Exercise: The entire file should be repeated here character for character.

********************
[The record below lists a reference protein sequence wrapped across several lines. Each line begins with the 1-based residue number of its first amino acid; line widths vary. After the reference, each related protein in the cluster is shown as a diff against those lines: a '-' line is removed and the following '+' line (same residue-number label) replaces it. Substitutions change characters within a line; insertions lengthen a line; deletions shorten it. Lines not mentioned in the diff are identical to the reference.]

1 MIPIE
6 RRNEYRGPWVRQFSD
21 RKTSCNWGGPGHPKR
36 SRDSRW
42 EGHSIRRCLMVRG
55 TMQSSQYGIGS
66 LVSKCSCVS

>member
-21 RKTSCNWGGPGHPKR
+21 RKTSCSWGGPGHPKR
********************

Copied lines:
[The record below lists a reference protein sequence wrapped across several lines. Each line begins with the 1-based residue number of its first amino acid; line widths vary. After the reference, each related protein in the cluster is shown as a diff against those lines: a '-' line is removed and the following '+' line (same residue-number label) replaces it. Substitutions change characters within a line; insertions lengthen a line; deletions shorten it. Lines not mentioned in the diff are identical to the reference.]

1 MIPIE
6 RRNEYRGPWVRQFSD
21 RKTSCNWGGPGHPKR
36 SRDSRW
42 EGHSIRRCLMVRG
55 TMQSSQYGIGS
66 LVSKCSCVS

>member
-21 RKTSCNWGGPGHPKR
+21 RKTSCSWGGPGHPKR